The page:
on Feb 5, 2013 at 10:51 pm
David Karlsson is a registered user.
I would be very happy to applaud the Boy Scouts of America if they choose to change their position on homosexuals serving in leadership positions and especially their youth membership. It is a silly thing to exclude someone for.
The Boy Scout's donors are their community. If the organization must change because of the donors wishes, then it's the community that is driving the change.
Perhaps it is Mr. Hunt that needs to find a new community. Hopefully, the Scouts are moving forward without him.
on Feb 6, 2013 at 1:56 am
Daniel Bradford is a registered user.
(Portions of this post were removed by Pleasanton Weekly Online staff because it contains personal information about an individual or business.)"The national group is abandoning its principled stand..."
I suppose bigotry is a "principle" if you want to call it that.
Whatever happened to judging people by the "content of their character"? Disregard their race, their religion, their gender, and their sexual orientation, and just look at the type of person they are.
Here's an Eagle Scout who also happens to be gay:
The movement of history is against bigotry and prejudice. We have seen great advances just in the past 40 years for equal rights for people of color, for women, for the disabled, and now for gays.
Knowing Tim Hunt's views, ... I am not surprised to hear him lament that "political pressure" is forcing the Boy Scouts to recant their bigotry.
I notice that Tim is silent on the child molestation scandal that has hit the Boy Scouts, as well as that of the Catholic Church. These two institutions set themselves as the arbiter of America's moral standards, yet clearly did not practice what they preached. Both the Boy Scouts and the Catholic Church covered up decades of child molestation perpetuated by their scout leaders and their priests.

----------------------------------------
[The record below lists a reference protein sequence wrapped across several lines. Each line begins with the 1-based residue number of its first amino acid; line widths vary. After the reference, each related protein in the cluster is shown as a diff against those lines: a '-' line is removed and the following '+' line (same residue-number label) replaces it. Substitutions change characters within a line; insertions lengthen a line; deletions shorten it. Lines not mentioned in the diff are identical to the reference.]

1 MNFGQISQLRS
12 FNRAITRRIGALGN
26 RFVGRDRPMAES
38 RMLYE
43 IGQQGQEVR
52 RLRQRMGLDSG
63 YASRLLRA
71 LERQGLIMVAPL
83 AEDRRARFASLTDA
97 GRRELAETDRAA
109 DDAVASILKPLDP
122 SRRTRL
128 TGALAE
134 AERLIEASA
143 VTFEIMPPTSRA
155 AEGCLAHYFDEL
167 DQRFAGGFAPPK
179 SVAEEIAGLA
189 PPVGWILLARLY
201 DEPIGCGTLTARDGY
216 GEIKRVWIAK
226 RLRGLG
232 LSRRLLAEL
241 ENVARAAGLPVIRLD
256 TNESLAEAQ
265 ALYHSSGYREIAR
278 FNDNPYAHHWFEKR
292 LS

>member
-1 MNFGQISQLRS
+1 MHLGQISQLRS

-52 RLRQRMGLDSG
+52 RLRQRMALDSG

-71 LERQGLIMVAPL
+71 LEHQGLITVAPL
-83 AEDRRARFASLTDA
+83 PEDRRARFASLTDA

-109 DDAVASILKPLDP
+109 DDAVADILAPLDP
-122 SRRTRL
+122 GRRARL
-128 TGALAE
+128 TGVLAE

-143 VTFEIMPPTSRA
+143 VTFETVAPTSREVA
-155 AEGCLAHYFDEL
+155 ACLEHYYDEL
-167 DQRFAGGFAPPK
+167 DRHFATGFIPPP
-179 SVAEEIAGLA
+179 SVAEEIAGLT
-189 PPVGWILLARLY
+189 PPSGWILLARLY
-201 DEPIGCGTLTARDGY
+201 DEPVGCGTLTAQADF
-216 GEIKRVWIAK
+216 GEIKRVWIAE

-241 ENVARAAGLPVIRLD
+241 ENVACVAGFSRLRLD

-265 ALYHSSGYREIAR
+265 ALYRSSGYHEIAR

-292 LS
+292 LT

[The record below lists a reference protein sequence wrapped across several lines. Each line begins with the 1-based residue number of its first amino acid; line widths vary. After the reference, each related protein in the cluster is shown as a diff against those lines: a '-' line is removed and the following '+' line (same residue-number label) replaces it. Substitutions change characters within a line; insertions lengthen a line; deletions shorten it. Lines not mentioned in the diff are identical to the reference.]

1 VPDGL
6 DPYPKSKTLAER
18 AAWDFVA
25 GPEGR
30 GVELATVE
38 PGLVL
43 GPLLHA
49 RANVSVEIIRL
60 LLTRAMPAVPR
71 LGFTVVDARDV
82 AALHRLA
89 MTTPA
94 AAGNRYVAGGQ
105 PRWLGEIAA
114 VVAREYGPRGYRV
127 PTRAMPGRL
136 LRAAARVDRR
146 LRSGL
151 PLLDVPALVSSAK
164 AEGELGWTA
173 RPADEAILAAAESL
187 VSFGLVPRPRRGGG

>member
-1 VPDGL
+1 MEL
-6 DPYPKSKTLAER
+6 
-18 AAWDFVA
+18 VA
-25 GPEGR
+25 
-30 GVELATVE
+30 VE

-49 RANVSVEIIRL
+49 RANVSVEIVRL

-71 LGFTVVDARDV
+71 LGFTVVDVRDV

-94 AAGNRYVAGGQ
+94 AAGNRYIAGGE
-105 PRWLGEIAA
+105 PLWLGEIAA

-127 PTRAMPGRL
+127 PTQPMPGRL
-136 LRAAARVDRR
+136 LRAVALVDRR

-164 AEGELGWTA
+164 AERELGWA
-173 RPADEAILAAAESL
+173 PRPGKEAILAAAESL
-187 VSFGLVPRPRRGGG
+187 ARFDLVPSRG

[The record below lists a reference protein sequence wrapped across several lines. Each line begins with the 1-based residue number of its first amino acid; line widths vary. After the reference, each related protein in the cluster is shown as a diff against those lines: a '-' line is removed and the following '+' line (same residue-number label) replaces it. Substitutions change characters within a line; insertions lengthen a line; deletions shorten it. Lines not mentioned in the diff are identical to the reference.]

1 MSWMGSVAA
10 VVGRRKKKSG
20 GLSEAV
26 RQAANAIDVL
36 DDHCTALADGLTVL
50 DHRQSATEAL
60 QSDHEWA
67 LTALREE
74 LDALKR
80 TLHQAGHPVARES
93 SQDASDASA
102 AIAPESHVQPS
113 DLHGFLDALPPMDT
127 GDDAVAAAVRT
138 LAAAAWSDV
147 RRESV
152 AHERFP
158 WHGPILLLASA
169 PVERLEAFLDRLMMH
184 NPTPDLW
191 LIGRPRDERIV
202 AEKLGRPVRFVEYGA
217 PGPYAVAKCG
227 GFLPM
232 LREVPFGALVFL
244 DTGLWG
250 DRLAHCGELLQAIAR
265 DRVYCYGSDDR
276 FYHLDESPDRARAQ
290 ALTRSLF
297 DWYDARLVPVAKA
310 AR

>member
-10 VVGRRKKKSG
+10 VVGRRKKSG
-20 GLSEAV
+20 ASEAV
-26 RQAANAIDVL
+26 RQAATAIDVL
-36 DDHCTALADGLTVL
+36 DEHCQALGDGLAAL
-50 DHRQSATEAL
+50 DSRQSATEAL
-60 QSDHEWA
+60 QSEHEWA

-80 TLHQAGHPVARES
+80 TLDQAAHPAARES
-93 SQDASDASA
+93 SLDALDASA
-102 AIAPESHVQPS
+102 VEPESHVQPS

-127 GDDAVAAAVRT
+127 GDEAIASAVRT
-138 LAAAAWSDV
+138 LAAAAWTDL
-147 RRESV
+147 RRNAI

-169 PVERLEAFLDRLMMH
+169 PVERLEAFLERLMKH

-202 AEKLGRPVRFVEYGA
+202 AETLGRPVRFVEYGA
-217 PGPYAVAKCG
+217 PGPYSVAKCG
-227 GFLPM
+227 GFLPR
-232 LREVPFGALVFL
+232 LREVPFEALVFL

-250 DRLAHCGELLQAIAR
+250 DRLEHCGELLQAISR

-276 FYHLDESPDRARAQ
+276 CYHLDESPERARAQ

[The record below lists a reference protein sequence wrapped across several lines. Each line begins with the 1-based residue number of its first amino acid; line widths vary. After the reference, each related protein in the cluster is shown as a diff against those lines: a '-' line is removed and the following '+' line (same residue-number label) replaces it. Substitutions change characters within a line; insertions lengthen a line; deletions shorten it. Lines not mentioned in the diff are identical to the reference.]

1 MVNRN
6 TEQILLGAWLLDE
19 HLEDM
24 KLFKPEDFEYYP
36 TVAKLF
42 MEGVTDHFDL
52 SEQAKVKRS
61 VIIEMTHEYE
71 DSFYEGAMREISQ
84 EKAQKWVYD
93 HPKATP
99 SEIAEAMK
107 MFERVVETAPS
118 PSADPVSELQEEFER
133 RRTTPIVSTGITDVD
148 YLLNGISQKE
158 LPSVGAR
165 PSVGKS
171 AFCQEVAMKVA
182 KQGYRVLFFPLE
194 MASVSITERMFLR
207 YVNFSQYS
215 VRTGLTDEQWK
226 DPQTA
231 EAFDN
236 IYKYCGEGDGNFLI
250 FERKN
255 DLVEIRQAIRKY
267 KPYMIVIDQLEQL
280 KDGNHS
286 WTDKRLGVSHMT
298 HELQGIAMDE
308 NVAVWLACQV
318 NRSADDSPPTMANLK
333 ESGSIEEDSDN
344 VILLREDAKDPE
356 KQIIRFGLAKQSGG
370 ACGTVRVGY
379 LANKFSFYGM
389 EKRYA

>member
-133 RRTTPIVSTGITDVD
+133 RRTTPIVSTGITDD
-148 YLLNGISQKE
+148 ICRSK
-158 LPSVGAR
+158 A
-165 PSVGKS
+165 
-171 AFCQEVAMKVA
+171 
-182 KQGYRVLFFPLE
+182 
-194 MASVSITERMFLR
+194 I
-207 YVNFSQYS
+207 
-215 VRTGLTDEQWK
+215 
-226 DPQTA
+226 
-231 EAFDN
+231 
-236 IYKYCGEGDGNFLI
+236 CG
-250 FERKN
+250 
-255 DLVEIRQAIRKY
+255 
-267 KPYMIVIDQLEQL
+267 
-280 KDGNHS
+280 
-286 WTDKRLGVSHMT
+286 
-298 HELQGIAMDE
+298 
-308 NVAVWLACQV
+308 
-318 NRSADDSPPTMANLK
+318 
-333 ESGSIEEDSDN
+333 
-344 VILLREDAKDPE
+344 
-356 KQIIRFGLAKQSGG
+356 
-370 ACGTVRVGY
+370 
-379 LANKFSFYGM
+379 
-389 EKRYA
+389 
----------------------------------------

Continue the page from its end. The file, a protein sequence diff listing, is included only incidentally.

Here's a link to a story about child molestation in the Boy Scouts:
And no, child molesters are not gay. The typical child molester is a heterosexual male or woman who is married and even has children of his/her own.
People who invoke the name of God as an excuse for their bigotry--i.e., this is God's will--are despicable. If you don't like gays, or blacks, or women, or Jews, or any other group, just own up to it. But no, they've even that much courage; instead, they have to claim that it's God Almighty authoring their prejudice, when it fact it comes from nowhere but their own stunted minds and tainted hearts.
Never attended worship at Centerpointe Church. It's not a place where I'd feel welcome, despite what Mr. Hunt says. But then again, I wouldn't feel welcome at Ku Klux Klan rally, either.
p.s.--since Mr. Hunt doesn't like government interfering in religious affairs, I'm sure he will sign my petition to have the federal government repeal the tax-exempt status of churches of all denominations in the United States? Giving a tax exemption to religious organizations is promoting religion at taxpayer expense, since local, state, and federal government agencies are deprived of tax revenue that could otherwise be collected. I'm sure Mr. Hunt wouldn't want his beloved Centerpointe Church to be subsidized by the federal government, would he?